According to the International Labour Organization (ILO), India is staring at a 29 million skill deficit by 2030. Representative image.
Photo: Pradeep Gaur/Mint via Getty Images
Consulting firm PwC India announced a collaboration with the United Nations Children's Fund (UNICEF) and YuWaah (Generation Unlimited in India) on Monday to upskill 300 million young Indians over the next 10 years. The announcement is part of PwC’s global collaboration with UNICEF and Generation Unlimited, a global multi-sector partnership that seeks to upskill and provide about 1.8 billion youngsters with socio-economic opportunities to navigate education and career trajectories.
According to the International Labour Organization (ILO), India is staring at a 29 million skill deficit by 2030. As of October 2020, the unemployment rate in India
is at 6.97 percent, according to the Centre for Monitoring Indian Economy (CMIE). Urban areas had an unemployment rate of 7.15 percent, while the number stood at 6.9 percent in rural areas.
Around 10 million people in the country have lost their jobs in the wake of the Covid-19 pandemic
because of the economic downturn and because of lack of requisite skill sets. In his speech at the ASEAN-India Youth Dialogue on June 10, Union Minister of State for External Affairs, V Muraleedharan, said that India has the largest number of young people in the world, with over 450 million people—or 65 percent of the population—between the age group of 15 and 35 years.
Neel Ratan, regional managing partner, PwC India, says there are three facets to India’s digital empowerment story for youngsters—education, skilling and entrepreneurship
. Making the most of all three would not only involve trying to solve access problems by improving basic connectivity issues in rural areas, but also bridging the gap between skills offered and career aspirations.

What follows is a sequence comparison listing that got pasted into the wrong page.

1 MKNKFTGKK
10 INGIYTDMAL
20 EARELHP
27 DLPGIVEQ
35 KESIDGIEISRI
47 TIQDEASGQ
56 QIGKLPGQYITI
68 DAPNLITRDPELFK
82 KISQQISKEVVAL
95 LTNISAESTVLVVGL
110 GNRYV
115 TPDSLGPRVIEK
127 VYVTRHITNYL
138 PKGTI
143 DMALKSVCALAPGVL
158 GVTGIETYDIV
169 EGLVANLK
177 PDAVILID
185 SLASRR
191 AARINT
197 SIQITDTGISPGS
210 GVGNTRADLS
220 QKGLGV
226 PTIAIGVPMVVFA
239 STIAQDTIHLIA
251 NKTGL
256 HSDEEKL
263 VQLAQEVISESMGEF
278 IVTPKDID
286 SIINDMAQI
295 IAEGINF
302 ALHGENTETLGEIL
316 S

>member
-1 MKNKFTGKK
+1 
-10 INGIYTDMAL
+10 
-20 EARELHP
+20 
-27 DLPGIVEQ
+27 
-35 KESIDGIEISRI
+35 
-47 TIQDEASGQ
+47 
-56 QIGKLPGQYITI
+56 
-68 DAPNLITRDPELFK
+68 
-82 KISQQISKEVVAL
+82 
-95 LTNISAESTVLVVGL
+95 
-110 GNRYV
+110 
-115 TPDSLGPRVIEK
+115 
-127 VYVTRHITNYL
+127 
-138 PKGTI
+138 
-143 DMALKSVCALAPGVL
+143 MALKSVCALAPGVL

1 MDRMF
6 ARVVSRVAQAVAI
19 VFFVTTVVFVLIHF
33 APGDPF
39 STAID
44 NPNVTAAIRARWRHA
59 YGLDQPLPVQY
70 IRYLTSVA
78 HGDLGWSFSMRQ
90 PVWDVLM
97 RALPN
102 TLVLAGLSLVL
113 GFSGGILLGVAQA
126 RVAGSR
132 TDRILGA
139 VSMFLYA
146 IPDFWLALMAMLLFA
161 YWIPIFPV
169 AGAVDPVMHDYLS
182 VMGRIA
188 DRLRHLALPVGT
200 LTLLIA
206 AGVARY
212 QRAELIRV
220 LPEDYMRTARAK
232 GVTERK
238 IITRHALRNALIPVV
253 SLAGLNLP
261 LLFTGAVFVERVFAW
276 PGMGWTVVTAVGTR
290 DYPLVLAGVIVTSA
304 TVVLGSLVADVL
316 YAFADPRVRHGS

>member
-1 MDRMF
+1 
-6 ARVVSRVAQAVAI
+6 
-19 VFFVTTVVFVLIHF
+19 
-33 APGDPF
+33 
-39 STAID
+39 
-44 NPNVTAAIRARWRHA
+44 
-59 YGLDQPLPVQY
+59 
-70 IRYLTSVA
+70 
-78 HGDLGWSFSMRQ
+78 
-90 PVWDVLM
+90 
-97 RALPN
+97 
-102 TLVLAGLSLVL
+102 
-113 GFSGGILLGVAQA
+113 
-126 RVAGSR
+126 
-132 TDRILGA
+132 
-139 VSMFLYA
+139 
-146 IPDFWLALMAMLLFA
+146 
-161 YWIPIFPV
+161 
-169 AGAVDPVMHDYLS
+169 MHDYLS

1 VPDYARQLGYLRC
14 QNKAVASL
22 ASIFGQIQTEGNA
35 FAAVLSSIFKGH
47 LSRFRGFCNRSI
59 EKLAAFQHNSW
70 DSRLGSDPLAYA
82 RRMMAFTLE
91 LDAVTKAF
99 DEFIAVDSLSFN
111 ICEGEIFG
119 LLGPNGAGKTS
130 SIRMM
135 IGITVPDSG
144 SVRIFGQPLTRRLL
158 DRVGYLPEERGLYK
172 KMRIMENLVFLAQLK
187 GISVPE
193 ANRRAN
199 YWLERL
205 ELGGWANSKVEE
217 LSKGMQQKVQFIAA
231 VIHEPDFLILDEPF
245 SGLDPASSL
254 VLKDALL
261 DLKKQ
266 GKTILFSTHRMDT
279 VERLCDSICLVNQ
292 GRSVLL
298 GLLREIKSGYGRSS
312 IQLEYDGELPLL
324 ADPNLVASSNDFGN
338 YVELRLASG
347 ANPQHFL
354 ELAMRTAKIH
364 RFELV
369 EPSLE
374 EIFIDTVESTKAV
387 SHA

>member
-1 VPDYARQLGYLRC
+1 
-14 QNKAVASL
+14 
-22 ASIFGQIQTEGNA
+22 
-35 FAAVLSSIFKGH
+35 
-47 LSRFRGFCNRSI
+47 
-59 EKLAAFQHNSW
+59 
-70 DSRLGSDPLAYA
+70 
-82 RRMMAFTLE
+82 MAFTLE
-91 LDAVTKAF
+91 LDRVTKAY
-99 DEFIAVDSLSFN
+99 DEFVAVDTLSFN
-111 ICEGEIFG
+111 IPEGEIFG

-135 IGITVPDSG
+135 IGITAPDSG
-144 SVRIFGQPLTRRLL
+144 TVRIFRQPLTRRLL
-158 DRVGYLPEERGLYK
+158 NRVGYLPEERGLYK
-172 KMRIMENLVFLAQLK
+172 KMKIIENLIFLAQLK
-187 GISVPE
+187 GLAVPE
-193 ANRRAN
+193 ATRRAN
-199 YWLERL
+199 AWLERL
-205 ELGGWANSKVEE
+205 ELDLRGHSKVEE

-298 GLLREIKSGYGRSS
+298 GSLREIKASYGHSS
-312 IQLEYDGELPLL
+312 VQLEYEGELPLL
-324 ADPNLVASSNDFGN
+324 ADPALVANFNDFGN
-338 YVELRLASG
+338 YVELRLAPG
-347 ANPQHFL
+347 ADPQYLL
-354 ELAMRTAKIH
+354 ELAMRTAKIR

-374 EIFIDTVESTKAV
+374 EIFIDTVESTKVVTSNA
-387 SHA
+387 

According to him, at the heart of the partnership is the attempt to “unify education, skilling and entrepreneurship across delivery platforms”, Ratan adds. “Historically, government, private players, global agencies and civil societies have been working independently in their individual capacity. It is necessary for everyone to coexist and work seamlessly in a cohesive ecosystem for bigger impact.”
At the core of this initiative, therefore, will be to get stakeholders together, says Dhuwarakha Sriram, chief of adolescent programming and Generation Unlimited (YuWaah) in India. This involves, in addition to the government’s existing provisions, the private sector helping with resources and technical know-how, the civil society leveraging its connection to the most vulnerable and marginalised people, while agencies provide global insights.
That would entail not just access to digital devices, but deeper work with respect to dismantling age-old social norms, gender divides and cultural challenges. “It’s also about equipping people with the skills to use digital information in the right manner,” she says, explaining that the platform they are building with PwC would help government, private sector players and civil society at the district, state and national level to respond to the queries young people have with respect to education, skilling and personality development. It would also address their anxieties associated with the lack of jobs. “We will also help them explore and navigate other career pathways and entrepreneurship opportunities.”